AMC Renews "Preacher" for Season 2
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I think it’s hard to overestimate the value of The Sandman, the 75-issue Neil Gaiman-written series that began its life as a revival of the late-’70s Joe Simon/Jack Kirby character, and ended up as 1,600-plus page epic that was one of the all-time best gateway comics — not to mention a powerful factor in the mainstreaming of adult comics content and a then still-emerging graphic novel market.
So Gaiman returning to Dream of the Endless (and the first Dream, rather than Daniel), for the first time since 2003’s The Sandman: Endless Nights? That should be a pretty big deal, right?
For The Sandman: Overture, which debuted this week, Gaiman is paired with Promethea artist J.H. Williams III (better known these days for his run on Batwoman), colorist Dave Stewart and letterer Todd Klein, who lettered all the previous Sandman comics.
As exciting as the project is, it also feels rather dangerous for writer, reader, character and publisher. You know what they say about going home again, after all, or catching lightning in a bottle.
It was therefore with more than the usual amount of trepidation that I read the first issue of the new miniseries, a prequel series set before 1989’s The Sandman #1. Here are some thoughts:
• $4.99 is pretty steep for a comic book, particularly one that features characters a lot of readers first experienced through trade paperback collections. Here your $5 gets you 28 pages of comics, with a four-page fold-out at the climax, and a heavy cover stock. I imagine a lot of the potential readership might already be inclined to trade-wait (especially when you factor in they’ve already waited a decade since the last Sandman comic, which of course came in the form of an original graphic novel).
• It was very strange seeing a Sandman comic that didn’t have a Dave McKean cover. I understand there was a McKean variant, but I have the Williams cover.
• DC sure went bananas with the ads in this thing. There are eight pages of ads (not counting those on the back and inside covers), and every single one of them is for Vertigo. For whatever reason, it was decided the best place to stick ‘em was throughout the story, sometimes in the middle of a scene. The ads were another element that seemed foreign in a Sandman comic (if you read it in trades), and given that they were merely ads for other books in the publisher’s stable, it’s not as if they couldn’t have been placed in the back.
Maybe I noticed this more because the other two comics I read right before Overture — the first issue of Archie Comics’ The Fox and the latest issue of Image Comics’ Saga — were virtually ad-free, the only ads appearing being relegated to the back, rather than interrupting the story like TV commercials.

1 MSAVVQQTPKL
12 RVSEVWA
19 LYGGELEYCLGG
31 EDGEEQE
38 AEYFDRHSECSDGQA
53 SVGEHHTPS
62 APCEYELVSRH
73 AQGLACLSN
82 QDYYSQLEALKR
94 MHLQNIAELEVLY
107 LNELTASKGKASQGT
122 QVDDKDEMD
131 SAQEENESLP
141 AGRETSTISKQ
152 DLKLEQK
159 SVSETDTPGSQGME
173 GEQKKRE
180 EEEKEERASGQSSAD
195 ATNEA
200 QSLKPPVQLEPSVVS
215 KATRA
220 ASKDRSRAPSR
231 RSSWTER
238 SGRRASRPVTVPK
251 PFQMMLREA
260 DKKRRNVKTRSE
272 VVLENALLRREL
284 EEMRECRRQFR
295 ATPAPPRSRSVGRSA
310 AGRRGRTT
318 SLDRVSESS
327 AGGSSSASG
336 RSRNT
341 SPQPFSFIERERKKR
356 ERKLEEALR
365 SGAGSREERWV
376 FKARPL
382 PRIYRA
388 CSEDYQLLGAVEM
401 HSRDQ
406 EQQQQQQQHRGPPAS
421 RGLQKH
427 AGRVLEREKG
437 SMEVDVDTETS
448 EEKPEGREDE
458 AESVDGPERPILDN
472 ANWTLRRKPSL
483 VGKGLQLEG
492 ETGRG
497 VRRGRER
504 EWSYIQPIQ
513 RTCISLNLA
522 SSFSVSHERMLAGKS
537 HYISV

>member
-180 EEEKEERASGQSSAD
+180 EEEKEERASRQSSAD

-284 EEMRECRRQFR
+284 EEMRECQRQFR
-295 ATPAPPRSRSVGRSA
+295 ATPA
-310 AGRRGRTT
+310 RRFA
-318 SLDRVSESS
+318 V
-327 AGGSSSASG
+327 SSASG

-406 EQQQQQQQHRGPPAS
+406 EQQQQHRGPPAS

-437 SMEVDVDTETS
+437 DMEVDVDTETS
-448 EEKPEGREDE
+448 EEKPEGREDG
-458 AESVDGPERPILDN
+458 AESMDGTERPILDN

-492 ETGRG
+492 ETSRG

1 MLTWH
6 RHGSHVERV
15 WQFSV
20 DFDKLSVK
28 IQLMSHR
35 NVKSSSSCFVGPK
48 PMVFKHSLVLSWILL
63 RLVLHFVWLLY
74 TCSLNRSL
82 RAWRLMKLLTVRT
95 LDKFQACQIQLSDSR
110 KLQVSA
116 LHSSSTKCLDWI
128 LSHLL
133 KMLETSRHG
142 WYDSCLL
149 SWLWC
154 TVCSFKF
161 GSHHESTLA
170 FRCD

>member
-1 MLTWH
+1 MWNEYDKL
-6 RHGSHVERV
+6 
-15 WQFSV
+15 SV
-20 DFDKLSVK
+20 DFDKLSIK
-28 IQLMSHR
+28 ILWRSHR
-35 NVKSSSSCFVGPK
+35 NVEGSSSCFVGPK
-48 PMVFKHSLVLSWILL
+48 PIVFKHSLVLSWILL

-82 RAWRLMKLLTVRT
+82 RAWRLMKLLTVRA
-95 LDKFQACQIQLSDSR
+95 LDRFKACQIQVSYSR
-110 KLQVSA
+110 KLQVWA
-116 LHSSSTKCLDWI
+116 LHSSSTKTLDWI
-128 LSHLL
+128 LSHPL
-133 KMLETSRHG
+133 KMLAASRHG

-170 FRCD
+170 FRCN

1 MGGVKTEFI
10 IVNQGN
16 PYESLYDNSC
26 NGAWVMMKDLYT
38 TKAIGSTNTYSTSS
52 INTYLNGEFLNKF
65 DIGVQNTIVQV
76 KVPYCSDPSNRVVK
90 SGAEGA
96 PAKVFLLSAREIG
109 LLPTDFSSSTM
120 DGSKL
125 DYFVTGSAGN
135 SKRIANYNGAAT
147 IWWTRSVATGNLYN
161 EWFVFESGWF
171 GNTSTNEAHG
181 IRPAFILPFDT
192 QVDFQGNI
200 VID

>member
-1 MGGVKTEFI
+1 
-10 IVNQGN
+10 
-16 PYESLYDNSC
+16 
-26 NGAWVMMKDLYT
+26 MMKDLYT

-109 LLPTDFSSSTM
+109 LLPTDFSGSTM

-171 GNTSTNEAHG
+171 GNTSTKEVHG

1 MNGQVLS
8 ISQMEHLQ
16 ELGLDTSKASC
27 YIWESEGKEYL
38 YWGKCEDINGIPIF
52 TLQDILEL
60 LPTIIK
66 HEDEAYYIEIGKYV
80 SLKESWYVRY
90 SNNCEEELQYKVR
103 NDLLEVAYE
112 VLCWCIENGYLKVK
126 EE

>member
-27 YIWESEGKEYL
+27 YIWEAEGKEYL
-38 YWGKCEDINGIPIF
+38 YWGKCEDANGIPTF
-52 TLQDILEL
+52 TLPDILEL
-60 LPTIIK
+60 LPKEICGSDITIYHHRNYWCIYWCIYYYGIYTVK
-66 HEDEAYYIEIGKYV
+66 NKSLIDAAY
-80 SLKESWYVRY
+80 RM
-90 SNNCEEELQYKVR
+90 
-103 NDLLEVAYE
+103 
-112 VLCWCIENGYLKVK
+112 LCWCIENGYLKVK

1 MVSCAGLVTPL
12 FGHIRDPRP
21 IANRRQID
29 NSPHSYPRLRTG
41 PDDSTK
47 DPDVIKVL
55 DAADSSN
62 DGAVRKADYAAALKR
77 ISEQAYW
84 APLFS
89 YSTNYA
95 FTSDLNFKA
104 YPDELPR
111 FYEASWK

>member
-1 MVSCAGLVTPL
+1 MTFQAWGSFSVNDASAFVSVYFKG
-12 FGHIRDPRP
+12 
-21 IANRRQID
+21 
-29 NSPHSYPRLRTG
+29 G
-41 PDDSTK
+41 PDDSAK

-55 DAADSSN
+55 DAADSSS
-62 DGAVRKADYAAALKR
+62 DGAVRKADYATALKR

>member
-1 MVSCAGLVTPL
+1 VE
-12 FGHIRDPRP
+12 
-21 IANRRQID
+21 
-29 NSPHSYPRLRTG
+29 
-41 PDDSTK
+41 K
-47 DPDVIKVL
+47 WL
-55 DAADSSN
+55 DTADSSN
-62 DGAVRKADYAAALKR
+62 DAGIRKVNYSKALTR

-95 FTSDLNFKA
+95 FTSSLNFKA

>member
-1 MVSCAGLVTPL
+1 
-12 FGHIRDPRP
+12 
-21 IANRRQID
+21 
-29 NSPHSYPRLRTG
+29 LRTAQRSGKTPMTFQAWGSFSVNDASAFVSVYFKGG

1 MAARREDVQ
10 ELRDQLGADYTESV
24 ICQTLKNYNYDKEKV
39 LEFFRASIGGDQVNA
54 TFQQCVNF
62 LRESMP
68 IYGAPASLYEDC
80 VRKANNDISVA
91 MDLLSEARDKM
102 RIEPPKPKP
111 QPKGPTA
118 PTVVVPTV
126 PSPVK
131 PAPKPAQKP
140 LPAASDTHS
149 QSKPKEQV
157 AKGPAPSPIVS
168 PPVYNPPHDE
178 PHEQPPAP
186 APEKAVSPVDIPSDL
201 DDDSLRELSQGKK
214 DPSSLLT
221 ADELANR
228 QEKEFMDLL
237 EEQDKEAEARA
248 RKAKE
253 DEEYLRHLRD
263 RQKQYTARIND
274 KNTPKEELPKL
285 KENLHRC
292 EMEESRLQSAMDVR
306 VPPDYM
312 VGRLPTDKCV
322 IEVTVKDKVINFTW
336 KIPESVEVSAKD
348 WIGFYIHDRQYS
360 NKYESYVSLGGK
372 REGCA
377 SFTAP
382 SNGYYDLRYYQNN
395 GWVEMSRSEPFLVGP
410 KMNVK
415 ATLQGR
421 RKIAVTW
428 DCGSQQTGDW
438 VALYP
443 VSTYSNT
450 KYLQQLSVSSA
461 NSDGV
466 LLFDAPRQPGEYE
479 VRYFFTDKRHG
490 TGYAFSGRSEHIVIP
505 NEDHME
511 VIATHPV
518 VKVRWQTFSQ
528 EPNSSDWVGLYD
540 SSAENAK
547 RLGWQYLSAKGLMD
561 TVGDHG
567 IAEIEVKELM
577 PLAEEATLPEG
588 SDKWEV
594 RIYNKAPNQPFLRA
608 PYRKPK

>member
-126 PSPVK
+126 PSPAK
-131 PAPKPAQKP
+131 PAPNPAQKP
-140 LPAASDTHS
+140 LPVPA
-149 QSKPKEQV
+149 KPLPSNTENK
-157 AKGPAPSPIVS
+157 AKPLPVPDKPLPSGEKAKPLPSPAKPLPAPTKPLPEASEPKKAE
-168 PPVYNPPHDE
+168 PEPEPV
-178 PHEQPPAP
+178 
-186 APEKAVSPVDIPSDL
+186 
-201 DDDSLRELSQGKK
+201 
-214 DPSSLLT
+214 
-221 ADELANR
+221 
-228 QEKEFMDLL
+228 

• This seems like the most Neil Gaiman comic Neil Gaiman has written since … well, since the last time he wrote The Sandman. It’s rather surprising how comfortable he is with these characters, given the amount of time that’s passed since he wrote them regularly, but this struck me as a much better piece of writing in all respects than the last few Gaiman comics I’ve read (1602, The Eternals, “Whatever Happened to the Caped Crusader?”, Wednesday Comics‘ Metamorpho).
• Williams is a perfect collaborator for Gaiman on The Sandman. One of the many admirable aspects of the original Sandman run is how many different and various artists Gaiman worked with, and the fact that almost all of them were good. There were artists who I liked better than others, but it almost always came down to a preference for a style over another—there were no scrubs drawing Sandman.
Williams is another worthy collaborator, and his baroque page layouts that can seem a little much on a comic like Batwoman, which, at the end of the day, is nothing more than a superhero beat-‘em-up, is perfectly suited for a book like this. Williams rises to the occasion, doing each and every scene in a completely different style.
Coincidentally, this week another big-ticket comic-book maker returns to a character he co-created as a new riff on a preexisting character. That would of course be Andy Kubert, Gaiman’s collaborator on 2003’s 1602 and 2009’s “Whatever Happened to the Caped Crusader?”, whose Damian: Son of Batman #1 appeared on shelves Wednesday.
Kubert was the artist who first drew Damian, the son of Batman Bruce Wayne and Talia al Ghul, in a 2006 issue of Grant Morrison’s Batman run. While Kubert didn’t seem to be able to keep up with Morrison on the book, he did draw Batman #666, which was set in a possible near-future in which Damian had succeeded his father as Batman (a possible future that would be revisited a few years later in the pages of Batman Inc.).